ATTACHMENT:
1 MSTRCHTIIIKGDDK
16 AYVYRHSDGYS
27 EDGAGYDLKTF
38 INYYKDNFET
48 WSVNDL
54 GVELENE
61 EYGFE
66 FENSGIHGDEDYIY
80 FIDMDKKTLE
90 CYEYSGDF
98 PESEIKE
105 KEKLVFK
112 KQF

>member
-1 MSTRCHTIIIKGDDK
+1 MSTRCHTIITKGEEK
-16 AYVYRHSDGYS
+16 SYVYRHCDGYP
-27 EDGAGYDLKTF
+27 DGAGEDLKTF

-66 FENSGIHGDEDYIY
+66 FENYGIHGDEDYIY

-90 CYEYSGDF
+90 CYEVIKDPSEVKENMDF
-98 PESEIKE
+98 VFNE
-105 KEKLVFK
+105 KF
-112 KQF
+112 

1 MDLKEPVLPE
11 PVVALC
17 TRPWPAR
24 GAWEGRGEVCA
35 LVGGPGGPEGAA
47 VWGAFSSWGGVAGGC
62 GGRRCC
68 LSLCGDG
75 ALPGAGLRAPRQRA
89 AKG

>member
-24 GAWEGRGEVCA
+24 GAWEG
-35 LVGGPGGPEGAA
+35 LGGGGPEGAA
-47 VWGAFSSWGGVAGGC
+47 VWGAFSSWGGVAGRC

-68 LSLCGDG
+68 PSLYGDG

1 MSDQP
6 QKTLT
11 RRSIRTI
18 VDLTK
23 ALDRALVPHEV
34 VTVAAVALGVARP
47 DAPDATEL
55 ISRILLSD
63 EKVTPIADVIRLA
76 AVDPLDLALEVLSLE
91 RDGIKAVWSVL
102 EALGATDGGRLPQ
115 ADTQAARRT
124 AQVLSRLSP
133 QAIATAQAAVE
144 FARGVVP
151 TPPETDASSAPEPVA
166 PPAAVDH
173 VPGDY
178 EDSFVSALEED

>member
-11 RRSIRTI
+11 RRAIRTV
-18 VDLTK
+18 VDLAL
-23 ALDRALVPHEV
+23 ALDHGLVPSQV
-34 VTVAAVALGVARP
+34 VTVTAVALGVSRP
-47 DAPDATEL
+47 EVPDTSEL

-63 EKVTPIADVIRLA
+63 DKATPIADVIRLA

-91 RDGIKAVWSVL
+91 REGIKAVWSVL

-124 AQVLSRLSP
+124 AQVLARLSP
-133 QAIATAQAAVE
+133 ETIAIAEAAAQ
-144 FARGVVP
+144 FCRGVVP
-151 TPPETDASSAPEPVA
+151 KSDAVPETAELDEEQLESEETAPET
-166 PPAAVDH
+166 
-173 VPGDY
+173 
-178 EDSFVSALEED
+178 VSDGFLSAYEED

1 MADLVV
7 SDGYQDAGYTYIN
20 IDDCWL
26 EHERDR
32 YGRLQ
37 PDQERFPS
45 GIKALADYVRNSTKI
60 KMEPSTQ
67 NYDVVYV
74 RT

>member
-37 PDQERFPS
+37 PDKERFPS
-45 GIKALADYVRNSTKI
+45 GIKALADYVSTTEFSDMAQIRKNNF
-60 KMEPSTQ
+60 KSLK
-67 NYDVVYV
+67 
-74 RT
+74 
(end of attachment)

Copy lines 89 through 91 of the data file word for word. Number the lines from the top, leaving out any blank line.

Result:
-144 FARGVVP
+144 FCRGVVP
-151 TPPETDASSAPEPVA